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Safe Connections, YWCA Metro St. Louis Evolve During the Pandemic to Combat Intimate Partner Violence
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Safe Connections, YWCA Metro St. Louis Evolve During the Pandemic to Combat Intimate Partner Violence

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While the country wages war against COVID-19, local nonprofit leaders remain focused on a battle growing increasingly difficult to fight: the battle against domestic and sexual violence.

The pandemic hasn’t necessarily caused more incidents of domestic and sexual violence to occur, but it has exacerbated stressors that lead to an increase in the incidents and severity of violence and made it more difficult for victims, often called “survivors,” to get help, experts say.

Samantha Wayant, the community engagement specialist for YWCA Metro St. Louis, describes it this way: “Domestic violence is all about power and control. COVID, unfortunately, is this kind of tool the abuser can use to say, ‘Well, you can’t go to your mom’s, you can’t go to your friend’s because what if you give them COVID?’ or ‘If you leave this house, you’re going to get COVID.’”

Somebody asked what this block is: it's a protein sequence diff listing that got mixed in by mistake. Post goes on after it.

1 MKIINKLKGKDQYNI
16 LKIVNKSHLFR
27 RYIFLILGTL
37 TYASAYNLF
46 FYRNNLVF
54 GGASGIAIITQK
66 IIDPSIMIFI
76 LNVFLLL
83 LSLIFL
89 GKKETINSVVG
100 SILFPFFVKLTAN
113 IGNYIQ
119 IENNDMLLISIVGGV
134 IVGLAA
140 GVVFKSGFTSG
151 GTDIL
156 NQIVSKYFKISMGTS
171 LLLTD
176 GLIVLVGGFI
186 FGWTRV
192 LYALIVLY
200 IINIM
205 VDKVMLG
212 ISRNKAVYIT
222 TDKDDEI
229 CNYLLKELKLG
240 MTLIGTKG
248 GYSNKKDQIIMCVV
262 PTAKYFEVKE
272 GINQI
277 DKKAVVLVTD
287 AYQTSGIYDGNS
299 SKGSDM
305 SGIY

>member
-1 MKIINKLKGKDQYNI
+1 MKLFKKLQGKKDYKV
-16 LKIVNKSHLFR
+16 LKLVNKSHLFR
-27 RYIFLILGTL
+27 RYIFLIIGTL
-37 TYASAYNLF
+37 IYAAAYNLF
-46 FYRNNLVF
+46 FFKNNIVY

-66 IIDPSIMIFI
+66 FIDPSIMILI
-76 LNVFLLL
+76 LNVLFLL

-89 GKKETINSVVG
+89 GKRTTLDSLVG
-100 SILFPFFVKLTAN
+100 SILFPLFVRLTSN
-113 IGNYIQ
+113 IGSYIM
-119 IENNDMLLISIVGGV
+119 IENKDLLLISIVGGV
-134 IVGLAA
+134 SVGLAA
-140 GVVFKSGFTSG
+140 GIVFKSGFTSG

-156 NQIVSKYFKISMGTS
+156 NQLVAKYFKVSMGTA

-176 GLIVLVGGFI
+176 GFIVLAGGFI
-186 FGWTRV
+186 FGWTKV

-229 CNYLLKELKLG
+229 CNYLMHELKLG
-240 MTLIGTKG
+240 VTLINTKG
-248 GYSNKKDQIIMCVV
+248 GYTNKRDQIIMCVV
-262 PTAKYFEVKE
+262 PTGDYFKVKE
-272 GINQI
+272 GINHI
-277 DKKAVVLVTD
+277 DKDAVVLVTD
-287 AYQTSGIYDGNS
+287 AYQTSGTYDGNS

According to the federal Centers for Disease Control and Prevention, intimate partner violence, which includes physical and sexual violence, “is a serious, preventable public health problem that affects millions of Americans.” Since COVID-19 began spreading in the metro area, nonprofits that address intimate partner violence have been impacted in various ways, such as having to cut back on in-person services and cancel or rethink fundraising events.

Safe Connections, a metro area nonprofit working to prevent intimate partner violence, serves almost 20,000 people annually and has transitioned to primarily virtual services and programming, CEO Susan Kidder says. Therapy is now provided through telehealth services, and educational campaigns now target young people on social media and in virtual classroom settings.

“We, of course, believe that healthy relationships are so vital for young people to learn about,” Kidder says. “If we’re able to continue our prevention education and prevent domestic and sexual violence from happening in the first place, then we’ll have communities, neighborhoods, societies filled with healthy, vibrant relationships.”

The YWCA Metro St. Louis Domestic Violence Drop-In Center closed in the pandemic’s earlier months and recently reopened for appointments only. Wayant says this is the only stand-alone drop-in center in the metro area dedicated to aiding survivors of intimate partner violence.

“You can come in for an array of reasons,” Wayant explains. “You can come in saying, ‘I want to speak with somebody because I’m feeling retriggered from something that happened in my past,’ to ‘I don’t really know quite know why I’m here; I just want to talk to somebody,’ to ‘I need help finding a way to safely leave an abusive relationship.’”